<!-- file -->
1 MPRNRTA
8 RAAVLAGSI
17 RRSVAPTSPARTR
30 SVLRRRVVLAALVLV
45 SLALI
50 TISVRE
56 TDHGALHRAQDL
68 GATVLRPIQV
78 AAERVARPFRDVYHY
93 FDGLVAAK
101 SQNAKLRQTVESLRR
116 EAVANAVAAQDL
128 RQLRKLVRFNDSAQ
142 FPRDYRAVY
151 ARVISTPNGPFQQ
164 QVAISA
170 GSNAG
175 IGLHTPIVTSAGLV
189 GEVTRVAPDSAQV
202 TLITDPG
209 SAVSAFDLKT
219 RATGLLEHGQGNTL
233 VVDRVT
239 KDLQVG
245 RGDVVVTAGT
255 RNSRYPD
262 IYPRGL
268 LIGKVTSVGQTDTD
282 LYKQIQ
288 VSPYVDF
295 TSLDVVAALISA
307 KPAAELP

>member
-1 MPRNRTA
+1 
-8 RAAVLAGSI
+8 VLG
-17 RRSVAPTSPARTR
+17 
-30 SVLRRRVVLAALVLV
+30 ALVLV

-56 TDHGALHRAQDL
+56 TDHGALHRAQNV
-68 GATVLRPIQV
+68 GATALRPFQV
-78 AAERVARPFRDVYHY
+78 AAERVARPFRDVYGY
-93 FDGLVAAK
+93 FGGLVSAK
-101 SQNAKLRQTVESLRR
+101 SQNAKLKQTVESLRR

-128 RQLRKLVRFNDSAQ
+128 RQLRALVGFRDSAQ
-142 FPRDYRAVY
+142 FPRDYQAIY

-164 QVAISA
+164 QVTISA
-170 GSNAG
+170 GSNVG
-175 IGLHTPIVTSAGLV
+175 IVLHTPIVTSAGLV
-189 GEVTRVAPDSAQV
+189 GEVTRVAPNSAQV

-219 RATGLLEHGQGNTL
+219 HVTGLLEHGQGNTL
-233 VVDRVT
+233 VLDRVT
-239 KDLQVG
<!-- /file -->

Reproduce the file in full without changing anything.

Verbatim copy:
1 MPRNRTA
8 RAAVLAGSI
17 RRSVAPTSPARTR
30 SVLRRRVVLAALVLV
45 SLALI
50 TISVRE
56 TDHGALHRAQDL
68 GATVLRPIQV
78 AAERVARPFRDVYHY
93 FDGLVAAK
101 SQNAKLRQTVESLRR
116 EAVANAVAAQDL
128 RQLRKLVRFNDSAQ
142 FPRDYRAVY
151 ARVISTPNGPFQQ
164 QVAISA
170 GSNAG
175 IGLHTPIVTSAGLV
189 GEVTRVAPDSAQV
202 TLITDPG
209 SAVSAFDLKT
219 RATGLLEHGQGNTL
233 VVDRVT
239 KDLQVG
245 RGDVVVTAGT
255 RNSRYPD
262 IYPRGL
268 LIGKVTSVGQTDTD
282 LYKQIQ
288 VSPYVDF
295 TSLDVVAALISA
307 KPAAELP

>member
-1 MPRNRTA
+1 
-8 RAAVLAGSI
+8 VLG
-17 RRSVAPTSPARTR
+17 
-30 SVLRRRVVLAALVLV
+30 ALVLV

-56 TDHGALHRAQDL
+56 TDHGALHRAQNV
-68 GATVLRPIQV
+68 GATALRPFQV
-78 AAERVARPFRDVYHY
+78 AAERVARPFRDVYGY
-93 FDGLVAAK
+93 FGGLVSAK
-101 SQNAKLRQTVESLRR
+101 SQNAKLKQTVESLRR

-128 RQLRKLVRFNDSAQ
+128 RQLRALVGFRDSAQ
-142 FPRDYRAVY
+142 FPRDYQAIY

-164 QVAISA
+164 QVTISA
-170 GSNAG
+170 GSNVG
-175 IGLHTPIVTSAGLV
+175 IVLHTPIVTSAGLV
-189 GEVTRVAPDSAQV
+189 GEVTRVAPNSAQV

-219 RATGLLEHGQGNTL
+219 HVTGLLEHGQGNTL
-233 VVDRVT
+233 VLDRVT
-239 KDLQVG